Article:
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ddw208-F2: ChIP-MS based methods to identify chromatin associated protein complexes. Cells are crosslinked by formaldehyde and chromatin is prepared by sonication or nuclease digest. Following the appropriate enrichment step, proteins are quantitatively analysed. (A) ChroP (44,45), ChIP-MS (51,52): Chromatin complexes marked with histone PTMs are enriched with PTM-specific antibodies to identify proteins associated with specific chromatin regions (B) mChIP (46,47), ChIP-MS (42,43), RIME (48–50), BioTAP-XL (53,55): Transcription factors or other chromatin associated proteins are targeted via protein tags or antibodies directed towards the endogenous proteins to identify their chromatin-bound protein complexes. Note that in case of mChIP, chromatin is not crosslinked with formaldehyde, hence the method represents a native ChIP-MS protocol. (C) ChIRP-MS (60): lncRNAs associated with chromatin complexes are enriched using an array of biotinylated antisense oligonucleotides spanning the entire sequence of the lncRNA (D) Locus-specific ChIP-MS: an individual genomic locus is enriched using a complementary DNA probe [PICh (79,80)], an engineered artificial binding site together with a respective binding protein - e.g. LexA [ChAP-MS (81), iCHIP (82)] or TetR [TChP (83)] -, or proteins that directly recognize the specific target sequence - e.g. TAL [TAL-ChAP-MS (85), enChIP (86)] or Cas9-sgRNA [CRISPR-ChAP-MS (90), enCHIP (91)]. The binding protein has one or more tags that can be used for purification. (E) The relative bait abundance and amount of input material required for the different ChIP-MS based methods shown in (A-D).

Mentions: Binding of proteins to chromatin in vivo is influenced by many different factors, such as the combinatorics of different modifications on histones and DNA, the presence of DNA-binding proteins other than histone core particles and the three dimensional structure of chromatin (39). In the classical chromatin-immunoprecipitation (ChIP) method chromatin is crosslinked by formaldehyde and sheared by nuclease treatment or sonication to a length of one to three nucleosomes, followed by antibody based affinity purification and analysis of the bound DNA by PCR or next generation sequencing (ChIP-seq) (40,41). Technological improvements in MS have recently allowed the application of these ChIP protocols to elucidate chromatin associated protein complexes, a technology termed ChIP-MS (42,43), ChroP (44,45), mChIP (46,47), or RIME (48–50) (Figure 2A). Two recent papers enriched nucleosomes containing particular histone modifications to study protein interaction networks of genomic regions marked with specific histone PTMs for promoter, enhancer and heterochromatin regions in mouse ESCs (51,52). Interestingly, the same method can also identify co-occurrence of histone marks, by analysing the histone PTM levels in the precipitated material (44). The application of ChIP-MS to histone variants elucidated nucleosomal ratios and histone PTMs of mononucleosomes containing non-canonical histone variants (43).Figure 2.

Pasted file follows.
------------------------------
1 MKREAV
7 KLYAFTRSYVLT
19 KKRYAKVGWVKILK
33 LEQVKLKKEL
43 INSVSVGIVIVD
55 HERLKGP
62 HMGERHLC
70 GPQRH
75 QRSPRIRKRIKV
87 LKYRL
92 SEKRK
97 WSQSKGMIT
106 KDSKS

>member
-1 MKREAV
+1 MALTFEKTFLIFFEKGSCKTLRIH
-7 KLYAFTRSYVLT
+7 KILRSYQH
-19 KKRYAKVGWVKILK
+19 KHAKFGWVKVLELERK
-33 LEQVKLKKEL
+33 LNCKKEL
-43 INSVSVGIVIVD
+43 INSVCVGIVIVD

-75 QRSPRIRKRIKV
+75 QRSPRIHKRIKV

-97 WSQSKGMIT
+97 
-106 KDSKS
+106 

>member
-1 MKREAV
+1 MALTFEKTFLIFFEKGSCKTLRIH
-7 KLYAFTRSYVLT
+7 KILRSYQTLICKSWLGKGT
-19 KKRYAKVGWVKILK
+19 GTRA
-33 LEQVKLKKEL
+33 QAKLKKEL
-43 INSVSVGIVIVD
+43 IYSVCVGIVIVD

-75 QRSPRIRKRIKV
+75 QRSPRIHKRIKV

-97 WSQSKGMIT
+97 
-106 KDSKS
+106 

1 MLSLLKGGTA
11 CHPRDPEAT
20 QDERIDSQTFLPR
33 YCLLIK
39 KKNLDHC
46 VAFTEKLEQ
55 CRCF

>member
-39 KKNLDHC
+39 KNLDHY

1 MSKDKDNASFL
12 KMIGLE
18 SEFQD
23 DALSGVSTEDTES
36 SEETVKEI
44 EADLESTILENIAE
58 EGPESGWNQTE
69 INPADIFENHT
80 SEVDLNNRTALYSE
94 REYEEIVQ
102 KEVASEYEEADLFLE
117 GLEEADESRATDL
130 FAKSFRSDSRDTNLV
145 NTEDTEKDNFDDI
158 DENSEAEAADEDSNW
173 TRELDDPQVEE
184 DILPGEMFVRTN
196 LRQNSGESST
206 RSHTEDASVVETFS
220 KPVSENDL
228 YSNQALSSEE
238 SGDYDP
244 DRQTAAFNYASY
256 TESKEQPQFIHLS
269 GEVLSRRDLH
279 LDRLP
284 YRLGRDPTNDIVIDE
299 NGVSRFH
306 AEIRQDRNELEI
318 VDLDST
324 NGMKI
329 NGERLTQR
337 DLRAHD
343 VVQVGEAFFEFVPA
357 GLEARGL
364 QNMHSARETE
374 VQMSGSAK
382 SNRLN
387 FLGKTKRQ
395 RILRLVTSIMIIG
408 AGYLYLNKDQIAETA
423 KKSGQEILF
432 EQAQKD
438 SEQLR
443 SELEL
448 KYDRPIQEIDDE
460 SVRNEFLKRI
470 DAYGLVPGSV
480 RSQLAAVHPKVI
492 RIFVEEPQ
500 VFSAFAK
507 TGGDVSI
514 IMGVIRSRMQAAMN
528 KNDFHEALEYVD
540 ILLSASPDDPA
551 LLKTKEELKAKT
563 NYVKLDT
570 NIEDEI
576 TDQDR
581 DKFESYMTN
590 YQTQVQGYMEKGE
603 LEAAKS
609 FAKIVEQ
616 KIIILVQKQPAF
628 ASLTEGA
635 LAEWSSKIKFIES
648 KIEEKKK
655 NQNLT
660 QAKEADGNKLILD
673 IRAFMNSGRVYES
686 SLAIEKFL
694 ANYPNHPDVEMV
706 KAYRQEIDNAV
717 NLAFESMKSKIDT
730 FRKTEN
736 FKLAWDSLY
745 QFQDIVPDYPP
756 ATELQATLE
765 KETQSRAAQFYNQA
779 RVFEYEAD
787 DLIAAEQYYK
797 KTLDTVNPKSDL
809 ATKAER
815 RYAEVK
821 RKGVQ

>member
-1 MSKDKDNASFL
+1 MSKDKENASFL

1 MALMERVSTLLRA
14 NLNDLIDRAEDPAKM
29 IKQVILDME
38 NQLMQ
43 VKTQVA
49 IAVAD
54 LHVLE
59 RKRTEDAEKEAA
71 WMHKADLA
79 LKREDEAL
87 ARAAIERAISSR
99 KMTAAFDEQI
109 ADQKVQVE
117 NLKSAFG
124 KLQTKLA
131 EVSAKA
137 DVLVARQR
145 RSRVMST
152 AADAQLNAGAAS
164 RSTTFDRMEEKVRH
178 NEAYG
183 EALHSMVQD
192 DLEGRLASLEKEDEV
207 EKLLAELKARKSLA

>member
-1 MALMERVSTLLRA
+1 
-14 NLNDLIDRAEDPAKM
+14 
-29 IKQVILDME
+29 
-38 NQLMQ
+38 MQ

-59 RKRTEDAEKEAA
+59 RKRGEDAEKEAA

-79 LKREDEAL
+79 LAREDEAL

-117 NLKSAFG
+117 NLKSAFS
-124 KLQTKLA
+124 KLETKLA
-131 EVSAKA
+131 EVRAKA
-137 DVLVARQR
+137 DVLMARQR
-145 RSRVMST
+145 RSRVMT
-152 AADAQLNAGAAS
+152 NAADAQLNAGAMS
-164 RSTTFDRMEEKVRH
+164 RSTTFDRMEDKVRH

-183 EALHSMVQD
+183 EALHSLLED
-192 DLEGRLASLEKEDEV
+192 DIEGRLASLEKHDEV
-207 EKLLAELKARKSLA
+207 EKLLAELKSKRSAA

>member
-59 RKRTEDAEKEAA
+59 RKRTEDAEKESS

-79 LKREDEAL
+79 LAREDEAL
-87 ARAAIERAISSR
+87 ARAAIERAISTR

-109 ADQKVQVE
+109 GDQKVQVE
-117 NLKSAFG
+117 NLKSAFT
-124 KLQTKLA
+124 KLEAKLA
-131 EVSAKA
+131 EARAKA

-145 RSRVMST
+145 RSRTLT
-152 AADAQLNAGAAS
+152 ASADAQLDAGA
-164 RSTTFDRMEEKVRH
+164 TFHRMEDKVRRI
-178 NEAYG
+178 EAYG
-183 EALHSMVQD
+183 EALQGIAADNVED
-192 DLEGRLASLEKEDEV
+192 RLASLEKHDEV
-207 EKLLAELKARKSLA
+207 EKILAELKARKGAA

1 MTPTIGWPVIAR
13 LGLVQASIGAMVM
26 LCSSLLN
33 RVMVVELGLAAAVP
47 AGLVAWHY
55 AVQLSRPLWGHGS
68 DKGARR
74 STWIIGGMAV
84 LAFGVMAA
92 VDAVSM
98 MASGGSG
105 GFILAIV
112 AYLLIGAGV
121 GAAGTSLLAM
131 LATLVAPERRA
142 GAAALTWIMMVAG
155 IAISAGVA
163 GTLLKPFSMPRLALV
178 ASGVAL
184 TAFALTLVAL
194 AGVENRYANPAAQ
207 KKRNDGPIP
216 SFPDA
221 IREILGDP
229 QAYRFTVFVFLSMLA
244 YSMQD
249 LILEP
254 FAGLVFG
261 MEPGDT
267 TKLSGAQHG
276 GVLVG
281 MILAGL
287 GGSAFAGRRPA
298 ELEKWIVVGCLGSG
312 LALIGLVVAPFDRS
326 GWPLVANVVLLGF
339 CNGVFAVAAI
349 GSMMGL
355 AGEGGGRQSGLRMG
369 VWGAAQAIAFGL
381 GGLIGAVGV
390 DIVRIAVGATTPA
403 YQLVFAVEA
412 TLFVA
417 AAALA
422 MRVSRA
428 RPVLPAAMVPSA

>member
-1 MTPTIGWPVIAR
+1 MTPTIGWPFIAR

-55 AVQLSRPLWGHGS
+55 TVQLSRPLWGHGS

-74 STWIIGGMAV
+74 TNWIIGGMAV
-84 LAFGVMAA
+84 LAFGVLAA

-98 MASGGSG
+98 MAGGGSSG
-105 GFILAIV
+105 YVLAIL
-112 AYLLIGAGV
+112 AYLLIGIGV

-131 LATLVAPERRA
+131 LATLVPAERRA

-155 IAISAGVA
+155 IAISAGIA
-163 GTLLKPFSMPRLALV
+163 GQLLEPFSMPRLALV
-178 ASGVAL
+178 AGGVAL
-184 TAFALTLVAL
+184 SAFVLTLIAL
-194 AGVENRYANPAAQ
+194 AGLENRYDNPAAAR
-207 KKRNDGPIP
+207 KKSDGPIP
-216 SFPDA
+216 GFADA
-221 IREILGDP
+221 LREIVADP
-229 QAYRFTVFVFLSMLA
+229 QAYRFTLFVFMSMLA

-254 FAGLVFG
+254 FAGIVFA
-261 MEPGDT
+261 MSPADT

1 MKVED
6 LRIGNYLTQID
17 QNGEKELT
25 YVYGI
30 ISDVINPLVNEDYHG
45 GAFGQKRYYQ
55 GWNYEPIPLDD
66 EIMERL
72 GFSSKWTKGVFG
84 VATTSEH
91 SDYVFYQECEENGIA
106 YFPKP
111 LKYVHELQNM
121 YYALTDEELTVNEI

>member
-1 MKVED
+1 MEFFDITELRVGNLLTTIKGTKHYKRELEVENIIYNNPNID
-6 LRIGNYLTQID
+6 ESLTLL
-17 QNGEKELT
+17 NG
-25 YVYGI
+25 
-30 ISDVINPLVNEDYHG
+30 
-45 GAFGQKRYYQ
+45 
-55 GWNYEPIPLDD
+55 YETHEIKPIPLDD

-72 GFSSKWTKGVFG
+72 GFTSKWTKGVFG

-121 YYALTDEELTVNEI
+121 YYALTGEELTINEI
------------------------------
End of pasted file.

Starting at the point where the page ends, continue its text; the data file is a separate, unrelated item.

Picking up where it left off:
Proteomics to study DNA-bound and chromatin-associated gene regulatory complexes
ChIP-MS based methods to identify chromatin associated protein complexes. Cells are crosslinked by formaldehyde and chromatin is prepared by sonication or nuclease digest. Following the appropriate enrichment step, proteins are quantitatively analysed. (A) ChroP (44,45), ChIP-MS (51,52): Chromatin complexes marked with histone PTMs are enriched with PTM-specific antibodies to identify proteins associated with specific chromatin regions (B) mChIP (46,47), ChIP-MS (42,43), RIME (48–50), BioTAP-XL (53,55): Transcription factors or other chromatin associated proteins are targeted via protein tags or antibodies directed towards the endogenous proteins to identify their chromatin-bound protein complexes. Note that in case of mChIP, chromatin is not crosslinked with formaldehyde, hence the method represents a native ChIP-MS protocol. (C) ChIRP-MS (60): lncRNAs associated with chromatin complexes are enriched using an array of biotinylated antisense oligonucleotides spanning the entire sequence of the lncRNA (D) Locus-specific ChIP-MS: an individual genomic locus is enriched using a complementary DNA probe [PICh (79,80)], an engineered artificial binding site together with a respective binding protein - e.g. LexA [ChAP-MS (81), iCHIP (82)] or TetR [TChP (83)] -, or proteins that directly recognize the specific target sequence - e.g. TAL [TAL-ChAP-MS (85), enChIP (86)] or Cas9-sgRNA [CRISPR-ChAP-MS (90), enCHIP (91)]. The binding protein has one or more tags that can be used for purification. (E) The relative bait abundance and amount of input material required for the different ChIP-MS based methods shown in (A-D).